Jesuits in Formation Enrich Campus Experience

Jesuits in Formation Enrich Campus Experience

By Eugene Curtin

Dzao Vu and Jeff Sullivan, BA’03, both well advanced on the path to become Jesuit, Catholic priests, are spending part of their formation process at Creighton University.

Vu, a native of Vietnam who immigrated to the United States at a young age with his parents, will be here until May with a view to beginning his theology studies in the fall of 2021. The study of theology is one of the final steps before ordination.

Sullivan, a native of Indiana, is in the fourth year of his theology studies and was recently ordained a transitional deacon, the final step before ordination to the full priesthood, which he expects to occur next summer. Sullivan has been at Creighton for two years and says no end to his time at the University has been set.


Pharmacist Feels Call to Deeper Vocation

Dzao Vu, born and raised in impoverished, post-war Vietnam, sees things you don’t.

He sees his paternal grandmother gathering clandestinely in unapproved religious gatherings where she and other members of the Legion of Mary evangelize the Catholic faith. He sees them gathering publicly in Saigon at Sunday Mass, dressed in white and sitting together — a coded testimony to their allegiance to a global Catholic evangelical movement of some 10 million people that in 2021 will mark its 100th anniversary.

He hears thing you don’t. He hears his grandmother and her co-religionists discussing the spiritual and physical needs of the people they secretly teach, and he hears the stories they tell of the thousands of martyrs — native Vietnamese, and French missionaries — killed between 1745 and 1862, from whose ranks emerged 117 saints canonized by St. John Paul II in 1988, an event the government of Vietnam would not permit its citizens to attend.

These stories, Vu says, impressed upon him the vigor of the Catholic faith during the first 17 years of his life spent growing up in revolutionary Vietnam. Under the watchful eye of a communist government that monitored closely all expressions of religious faith, there matured within him convictions that eventually led him to the Society of Jesus, a path that currently, and for a little while longer, sees him serving as an instructor at the Creighton School of Pharmacy and Health Professions. There he serves as chaplain to first-year physical therapy students and leads them in their studies of anatomy.

Dzao Vu, SJ, PharmD, now in the regency period of his Jesuit formation, lives with the Jesuit community at Creighton Hall. Ahead lie studies in theology, ordination to the transitional diaconate and then, in approximately three years, ordination to the priesthood.

Much has happened along the way, including an experience Vu says he values greatly — his missioning after first vows to Loyola University Chicago where he studied public health, a credential that permits him to co-teach third-year pharmacy students at Creighton in a required public health course.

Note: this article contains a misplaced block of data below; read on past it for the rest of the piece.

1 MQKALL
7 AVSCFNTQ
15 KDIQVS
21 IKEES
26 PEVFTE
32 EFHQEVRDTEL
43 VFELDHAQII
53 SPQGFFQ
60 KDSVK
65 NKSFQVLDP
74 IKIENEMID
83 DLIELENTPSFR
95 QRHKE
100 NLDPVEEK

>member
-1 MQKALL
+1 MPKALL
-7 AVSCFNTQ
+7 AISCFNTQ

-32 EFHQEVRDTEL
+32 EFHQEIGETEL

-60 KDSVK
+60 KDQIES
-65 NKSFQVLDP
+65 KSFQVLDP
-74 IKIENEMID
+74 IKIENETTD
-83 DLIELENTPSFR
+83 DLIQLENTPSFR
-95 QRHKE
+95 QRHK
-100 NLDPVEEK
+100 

It’s a world away from what he knew.

In a country where a combination of Catholic and South Vietnamese identity was enough to bar entry to a university, it would have been easier to go along to get along. But, Vu said, he found he could not forget those grandmotherly testimonies, deny his faith, or embrace communist culture.

“I would sit and listen to these heroic women telling these stories about how people practiced their faith until they were killed,” he says. “That is how the seeds of Catholic faith blossomed in Vietnam. Hearing about our ancestors, I just didn’t want to give up. If the government oppressed me, then I would stand up, I would not surrender my Catholic faith.”

Vu, now 44, came to the United States in 1992 with his mother, his carpenter father who spent eight years in a Vietnamese “re-education” camp, and one other sibling. Two older siblings would join them later, courtesy of a family reunification program sponsored by the late U.S. Sen. John McCain, R-Ariz. A third sibling remains in Vietnam, where she is married.

His father’s prison camp years were another formative influence, Vu says.

“During those years my mother single-handedly raised five children,” he says. “She had to support my father, too. At first, we didn’t know if he would ever be released, so we visited him and stayed in touch.”

When the Vu family arrived in Houston in 1992 as beneficiaries of an agreement between Vietnam and the U.S. that permitted Vietnamese emigration, they immediately joined one of 10 Vietnamese parishes. The search for employment soon led the family to Omaha where Vu’s parents, now 80 and 83, still reside.

The road from that day to Vu’s commitment to the Jesuit path in 2014 has been winding.